TMT Thermal IR Science & Instrumentation Workshop

Thursday 7 January 5:30-7:30 pm, St. George 108

This workshop will discuss concepts and science cases for a thermal-infrared instrument for TMT, focused on imaging and low- and high-resolution (up to R = 120,000) spectroscopy. In preparation for an anticipated call for proposals for TMT second generation instrumentation, a group of scientists based mostly in the USA and Japan have been studying an instrument concept optimized to operate at approximately 7.5 to 25 microns, and are now exploring additional science cases made possible by changing the optimization to the 3 to 14 micron range [see summary sheet (.docx file) for details]. This AAS workshop aims to engage US and Canadian astronomers in this process, and will focus on the development of science cases that will help guide the technical drivers for such an instrument. There will be presentations about TMT second-generation instrumentation planning in general, specific thermal-infrared instrument concepts, science drivers ranging from disks and young stellar objects to exoplanets to AGN, and scientific and operational synergies with JWST. If you are interested in giving a presentation at the workshop, please contact Chris Packham (UT San Antonio; Chris.Packham@utsa.edu).

RESOLVE (NOAO Survey Project) and ECO Special Session

(Thursday, 7 January, Talk at 10:00 - 11:30 am, Sarasota room; Data Release at 5:30 - 6:30 pm, posters)

The RESOLVE/ECO teams will have a special talk session at the AAS meeting in Kissimmee on Thursday, January 7th from 10-11:30am, featuring results from recent and forthcoming data releases. The public release of the RESOLVE/ECO online searchable database will occur at the associated RESOLVE/ECO special poster session, with demos from 5:30-6:30pm at the posters. The REsolved Spectroscopy Of a Local VolumE (RESOLVE) survey and its Environmental COntext (ECO) catalog are companion z~0 surveys with volume-limited selected into the dwarf galaxy regime, encompassing multiple connected large-scale environments. ECO spans >500,000 cubic Mpc with value-added reprocessed multi-wavelength archival data, while RESOLVE spans >50,000 cubic Mpc with additional new 3D optical and 21cm spectroscopy, providing a census of galaxy dynamics, HI masses, gas and stellar metallicities, and star formation and AGN activity. For more information, visit http://resolve.astro.unc.edu.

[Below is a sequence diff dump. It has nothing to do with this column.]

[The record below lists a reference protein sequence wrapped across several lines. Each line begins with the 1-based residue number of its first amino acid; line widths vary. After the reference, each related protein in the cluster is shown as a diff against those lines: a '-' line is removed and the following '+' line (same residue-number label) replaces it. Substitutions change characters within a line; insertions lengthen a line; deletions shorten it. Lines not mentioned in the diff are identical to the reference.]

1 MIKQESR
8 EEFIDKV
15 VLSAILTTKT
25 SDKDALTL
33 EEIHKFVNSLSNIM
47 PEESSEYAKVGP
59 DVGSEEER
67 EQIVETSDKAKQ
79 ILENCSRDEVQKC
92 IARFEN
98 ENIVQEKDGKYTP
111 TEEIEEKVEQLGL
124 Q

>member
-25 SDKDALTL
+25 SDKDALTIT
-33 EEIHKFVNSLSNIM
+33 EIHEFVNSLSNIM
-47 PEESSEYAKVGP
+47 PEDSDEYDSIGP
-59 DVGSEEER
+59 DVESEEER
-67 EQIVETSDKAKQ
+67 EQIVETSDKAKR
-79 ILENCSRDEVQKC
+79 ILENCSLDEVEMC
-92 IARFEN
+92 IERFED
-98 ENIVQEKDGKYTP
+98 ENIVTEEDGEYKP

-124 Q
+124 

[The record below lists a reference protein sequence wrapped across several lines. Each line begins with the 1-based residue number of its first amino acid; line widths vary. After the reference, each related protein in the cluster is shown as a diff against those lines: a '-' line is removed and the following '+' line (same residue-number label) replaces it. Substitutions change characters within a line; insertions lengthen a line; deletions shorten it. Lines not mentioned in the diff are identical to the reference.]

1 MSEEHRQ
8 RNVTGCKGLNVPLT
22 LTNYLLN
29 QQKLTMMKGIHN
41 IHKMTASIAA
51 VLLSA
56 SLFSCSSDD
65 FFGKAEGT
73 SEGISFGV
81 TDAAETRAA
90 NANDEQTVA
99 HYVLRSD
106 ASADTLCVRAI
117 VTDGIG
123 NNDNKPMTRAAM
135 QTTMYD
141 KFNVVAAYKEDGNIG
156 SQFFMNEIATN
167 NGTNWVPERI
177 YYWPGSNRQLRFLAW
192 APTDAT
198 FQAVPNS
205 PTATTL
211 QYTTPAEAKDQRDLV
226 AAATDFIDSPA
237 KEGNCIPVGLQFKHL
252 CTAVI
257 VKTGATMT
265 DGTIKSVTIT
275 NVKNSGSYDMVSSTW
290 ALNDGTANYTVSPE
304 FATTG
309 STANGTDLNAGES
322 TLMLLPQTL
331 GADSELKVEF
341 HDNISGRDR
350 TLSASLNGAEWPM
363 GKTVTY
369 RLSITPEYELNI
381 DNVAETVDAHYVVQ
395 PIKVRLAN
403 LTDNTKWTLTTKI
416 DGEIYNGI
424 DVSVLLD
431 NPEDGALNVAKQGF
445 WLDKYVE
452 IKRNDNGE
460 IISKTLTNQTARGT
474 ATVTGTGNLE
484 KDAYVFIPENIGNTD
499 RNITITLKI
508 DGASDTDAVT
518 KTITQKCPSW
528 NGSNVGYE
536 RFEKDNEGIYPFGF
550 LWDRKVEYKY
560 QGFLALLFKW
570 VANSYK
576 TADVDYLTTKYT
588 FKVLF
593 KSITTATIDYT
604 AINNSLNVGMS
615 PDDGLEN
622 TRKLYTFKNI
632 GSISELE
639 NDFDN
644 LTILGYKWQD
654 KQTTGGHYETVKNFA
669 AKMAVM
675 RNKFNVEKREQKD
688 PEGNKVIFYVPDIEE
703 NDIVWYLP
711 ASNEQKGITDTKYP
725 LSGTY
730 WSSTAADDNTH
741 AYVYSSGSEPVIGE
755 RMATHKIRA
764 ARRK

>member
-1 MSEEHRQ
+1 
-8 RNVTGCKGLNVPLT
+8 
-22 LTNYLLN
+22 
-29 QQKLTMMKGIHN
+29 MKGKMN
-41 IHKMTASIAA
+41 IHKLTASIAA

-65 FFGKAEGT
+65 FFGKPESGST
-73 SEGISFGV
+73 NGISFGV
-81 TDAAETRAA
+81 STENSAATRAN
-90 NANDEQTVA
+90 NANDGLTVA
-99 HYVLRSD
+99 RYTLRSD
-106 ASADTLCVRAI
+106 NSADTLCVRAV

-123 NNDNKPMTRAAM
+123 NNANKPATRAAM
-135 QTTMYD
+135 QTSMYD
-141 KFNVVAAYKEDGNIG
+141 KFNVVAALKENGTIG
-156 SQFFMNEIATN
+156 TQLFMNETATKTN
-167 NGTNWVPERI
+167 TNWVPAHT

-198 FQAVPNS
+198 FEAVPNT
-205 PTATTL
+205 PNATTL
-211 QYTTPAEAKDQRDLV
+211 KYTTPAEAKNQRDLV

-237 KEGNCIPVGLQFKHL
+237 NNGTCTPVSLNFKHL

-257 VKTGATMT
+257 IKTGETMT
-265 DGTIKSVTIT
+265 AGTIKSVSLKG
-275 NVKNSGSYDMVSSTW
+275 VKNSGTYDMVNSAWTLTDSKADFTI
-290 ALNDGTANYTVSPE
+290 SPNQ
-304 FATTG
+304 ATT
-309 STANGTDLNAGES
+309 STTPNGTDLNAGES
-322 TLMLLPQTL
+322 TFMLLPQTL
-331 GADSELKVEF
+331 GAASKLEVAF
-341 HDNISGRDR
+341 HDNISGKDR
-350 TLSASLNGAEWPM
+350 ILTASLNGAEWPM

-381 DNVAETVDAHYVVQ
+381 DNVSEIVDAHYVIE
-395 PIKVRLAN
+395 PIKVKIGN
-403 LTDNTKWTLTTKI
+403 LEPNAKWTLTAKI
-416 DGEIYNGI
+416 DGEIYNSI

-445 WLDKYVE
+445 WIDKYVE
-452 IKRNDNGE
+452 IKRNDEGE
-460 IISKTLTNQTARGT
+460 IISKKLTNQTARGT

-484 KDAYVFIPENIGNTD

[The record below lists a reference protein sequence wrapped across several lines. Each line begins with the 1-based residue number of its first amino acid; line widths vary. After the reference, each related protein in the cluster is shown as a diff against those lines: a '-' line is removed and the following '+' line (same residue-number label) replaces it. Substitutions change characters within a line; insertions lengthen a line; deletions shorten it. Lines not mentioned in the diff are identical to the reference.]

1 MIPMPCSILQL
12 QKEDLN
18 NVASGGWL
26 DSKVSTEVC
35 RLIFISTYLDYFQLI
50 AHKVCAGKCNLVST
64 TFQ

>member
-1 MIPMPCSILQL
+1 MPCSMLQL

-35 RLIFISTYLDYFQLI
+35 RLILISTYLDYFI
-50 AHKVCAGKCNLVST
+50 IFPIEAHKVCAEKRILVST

Light Pollution at Campus/University Observatories

Friday, 8 January, 9:30 - 11:30 am, Orange Blossom Ballroom

NOAO EPO staff will be co-hosting a session on light pollution mitigation at university and college campuses. Panelists include Jeff Hall (Lowell Observatory), James Lowenthal (Smith College), Doug Arion (Carthage College), and examples from the Mayland Community College IDA Dark Sky Park and from a light pollution monitoring program at Colorado State University. Discussion follows the panel presentations. For more information, contact Connie Walker at cwalker@noao.edu.

AAS student event

Wednesday, 6 January, noon - 2:00 pm

The NOAO booth in the NSF Pavilion is participating in the AAS student event on Wednesday, January 6, from noon – 2:00 p.m. Local middle and high school students visit the AAS exhibit hall. They are organized in small groups and go around to the various participating exhibits for a structured hands-on science activity. This year NOAO will be featuring a polarization activity disguised as “tape” art. For more information, please contact Connie Walker at cwalker@noao.edu.

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Your input is welcome on any of these issues. Please send your thoughts to:  currents@noao.edu.


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Currents is a sparkplug for communication between NOAO and our community. It provides updates—and solicits community input—on NOAO observing opportunities and NOAO programs and policies on a more rapid timescale than is possible with the NOAO Newsletter.

NOAO is the national center for ground-based nighttime astronomy in the United States and is operated by the Association of Universities for Research in Astronomy (AURA), Inc. under cooperative agreement with the National Science Foundation.